We must thank God for the godly examples he has given us who continue faithful in the sexual and other aspects of their lives and ministries. Whilst we want to avoid the sin of some, we take heart from the faithfulness of countless faithful ones whom God has granted to us [Philippians 3:17]. This will temper our despair and remind us of the need for constant vigilance in our own walk with the Lord [1 Timothy 4:16], the ease with which we can be tempted [1 Corinthians 10:11-13] and the wisdom of constant self-examination [2 Corinthians 13:5]. The truth: there but for the grace of God go I must be heeded, keeping us from pride and complacency. Richard Baxter’s warning: A holy calling will not save an unholy man, should likewise ring in our ears to keep us from presuming upon God’s grace.
- Written by: Mike Flynn
At Swinburne University in Melbourne, the School of Business is teaching servant leadership because evidence for the effectiveness of Jesus’ teaching on leadership has been building for decades. Harvard Business Review famously called it ‘Level five leadership’—a humble, eclectic, teachable and even wise form of leading that puts the goals of the corporation above the personality of the leader. There is nothing sentimental or ideologically skewed towards championing introversion here. This is business: this form of leadership is justified by the superior results it achieves.
But leadership is complex for us in Melbourne. We know that our city is obsessed with critiquing leaders; with looking for leaders and removing them. It is one of the ordinary goods we have anxiously made into an ultimate purpose as we seek the keys to a meaningful life on our own terms. We deeply believe that if we just get leadership right, all will be well.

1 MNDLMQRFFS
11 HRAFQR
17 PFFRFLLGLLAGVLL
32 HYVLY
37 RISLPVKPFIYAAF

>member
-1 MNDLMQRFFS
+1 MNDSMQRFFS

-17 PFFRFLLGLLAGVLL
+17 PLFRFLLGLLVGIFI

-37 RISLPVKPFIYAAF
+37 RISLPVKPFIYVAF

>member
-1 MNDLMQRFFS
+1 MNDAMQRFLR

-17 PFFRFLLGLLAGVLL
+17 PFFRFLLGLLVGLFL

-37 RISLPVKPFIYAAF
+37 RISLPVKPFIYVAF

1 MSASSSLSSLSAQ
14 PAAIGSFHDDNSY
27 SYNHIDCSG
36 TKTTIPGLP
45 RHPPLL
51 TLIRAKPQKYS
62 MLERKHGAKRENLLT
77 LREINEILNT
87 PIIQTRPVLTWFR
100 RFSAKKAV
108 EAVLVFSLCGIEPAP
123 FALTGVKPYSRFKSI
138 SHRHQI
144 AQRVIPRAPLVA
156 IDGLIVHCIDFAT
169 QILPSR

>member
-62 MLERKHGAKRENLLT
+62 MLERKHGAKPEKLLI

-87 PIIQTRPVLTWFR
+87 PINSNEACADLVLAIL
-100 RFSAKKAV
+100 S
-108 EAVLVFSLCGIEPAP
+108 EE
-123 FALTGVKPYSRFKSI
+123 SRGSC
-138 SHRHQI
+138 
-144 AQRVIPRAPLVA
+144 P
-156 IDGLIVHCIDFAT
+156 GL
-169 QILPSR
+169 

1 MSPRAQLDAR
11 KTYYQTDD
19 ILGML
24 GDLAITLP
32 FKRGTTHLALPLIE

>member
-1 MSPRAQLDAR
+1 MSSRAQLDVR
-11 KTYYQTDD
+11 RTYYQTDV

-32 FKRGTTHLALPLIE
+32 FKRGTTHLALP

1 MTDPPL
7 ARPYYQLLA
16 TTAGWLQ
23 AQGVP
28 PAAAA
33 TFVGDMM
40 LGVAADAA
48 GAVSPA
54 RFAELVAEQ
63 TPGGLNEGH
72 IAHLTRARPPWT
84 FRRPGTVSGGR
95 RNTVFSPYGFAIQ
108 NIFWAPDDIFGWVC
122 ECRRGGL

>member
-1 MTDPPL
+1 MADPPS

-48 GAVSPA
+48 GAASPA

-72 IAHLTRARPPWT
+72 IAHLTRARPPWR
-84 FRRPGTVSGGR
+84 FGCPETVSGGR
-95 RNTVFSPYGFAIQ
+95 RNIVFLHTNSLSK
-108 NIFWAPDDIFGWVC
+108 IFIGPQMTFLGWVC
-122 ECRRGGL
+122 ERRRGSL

But this is Australia where we practice a brutal form of egalitarianism. We cut down without mercy even the most beautiful and deserving of our tall poppies. We knock down those who might have excelled, given time, grace and opportunity. Then we complain wise people steer away from leadership in public, corporate, and church life—leaving weeds behind.
Paul’s letters to the Corinthians show us that these wrangles over leadership are not new. Different leaders had accumulated different factions within the church. People were lining up behind Paul, Cephas (Peter) and Apollos—and, by 2 Corinthians, possibly Titus. There were the Super Apostles who were abusing and misleading the young church.
Paul wonders if the Corinthians are crazy. Why make idols out of leaders? “Was Paul crucified for you? Were you baptised in the name of Paul?” (1 Corinthians 1:13). His point is that leaders in the church are not saviours, they are farmers.
Interview with Kanishka Raffel